The Minneapolis Rental Dwelling License Board of Appeals voted last month to recommend revoking the rental license for two Marcy-Holmes apartment buildings at 725 and 729 Eighth Ave. SE.
These properties have been a subject of concern by the Minneapolis Police Department and Marcy-Holmes residents for more than a year. Neighbors have referred to the buildings as the “ground zero of problem properties” in the neighborhood.
In a city with approximately 17,400 rental licenses, only 15 have been recommended for revocation by the Rental Dwelling License Board of Appeals this year—and some of those involved multiple properties by the same owner (any person with an interest in two or more rental licenses that are revoked is prohibited from holding a rental license for any properties in the city for five years).
Carol Oosterhuis, a Crime Prevention Specialist with the Minneapolis Police Department, noted that revoking rental licenses is rare. “Most property owners, when they get a first letter, take action to make sure this doesn’t happen again. For some, it takes a second letter. But it’s very rare for things to get to this level [the Rental Dwelling License Appeals Board] without a response,” she said.
Testifying before the board, Oosterhuis stated that several controlled drug buys, followed by search warrants and arrests, were made earlier this year at 729 Eighth St. SE. The buys tested positive for crack cocaine. Two incidents or more of this nature are a violation of city ordinance and a property owner must address the problem. Property owners are notified by letter of illegal activities that occur on their property.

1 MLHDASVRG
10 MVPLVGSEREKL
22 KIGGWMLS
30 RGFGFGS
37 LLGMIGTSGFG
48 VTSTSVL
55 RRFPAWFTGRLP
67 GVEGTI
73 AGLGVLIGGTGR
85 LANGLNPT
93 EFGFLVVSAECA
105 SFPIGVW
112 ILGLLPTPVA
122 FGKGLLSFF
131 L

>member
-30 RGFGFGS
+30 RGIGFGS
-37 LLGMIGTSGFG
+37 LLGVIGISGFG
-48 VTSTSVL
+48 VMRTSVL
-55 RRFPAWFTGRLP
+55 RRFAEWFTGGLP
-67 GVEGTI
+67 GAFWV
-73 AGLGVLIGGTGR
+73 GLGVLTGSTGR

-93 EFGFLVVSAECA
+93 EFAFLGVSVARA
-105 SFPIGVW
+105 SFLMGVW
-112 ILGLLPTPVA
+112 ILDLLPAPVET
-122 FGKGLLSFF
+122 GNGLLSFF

Oosterhuis said that following these incidents, she attempted to work with the property owner. Property owners in such circumstances are required to work with a SAFE officer or Crime Prevention Specialist and submit a written management plan stating how they will address problems.
Oosterhuis said there was one initial meeting with the property manager, but that subsequent certified letters sent to the property manager requesting a management plan for the properties were rejected.
In addition to the arrests, 77 police calls concerning 729 Eighth Ave. SE were made from February 2005 through May 2006. According to Oosterhuis, police calls are not cause alone for revoking a rental license, but citizens are still encouraged to call if they suspect illegal activity. “This provides police with information so that they may respond appropriately and can address problem situations that are occurring at a property,” said Oosterhuis.
Thomas Lincoln, chair of the Marcy Holmes Neighborhood Association’s Safety and Livability Committee, told the board that he and other neighbors have observed activities consistent with drug dealing at 729 Eighth Ave. SE. “I don’t let my kids go to the Eighth Street Market because of the effect of this property on Eighth Street,” said Lincoln. “It’s astounding what a negative impact this one property has had on the rest of the neighborhood.” Lincoln also said that the properties are deteriorating because of neglect. “There are broken windows and screens and a lot of trash. It’s hard to believe anyone would want to rent a unit in these buildings the way they look.”
Property owner Asgar Jaweed, attorney John Peterson and property manager Terry Kanis with Equity One Management Group spoke about their efforts to address the multitude of problems in the buildings.
Jaweed told the board he purchased the property last November and that they are making progress in trying to fix them up. Kanis said she has had difficulty getting information on leases, because of confidentiality issues with tenants who are assisted by the Section 8 Rental Assistance Program or the Re-Entry program, a nonprofit that assists criminal offenders trying to get back into society.
Kanis said that most of the problem tenants have now been evicted, and that they are working to clean up the buildings. A call to Kanis for this story was not returned.
The city council is expected to take up the recommendation sometime in August.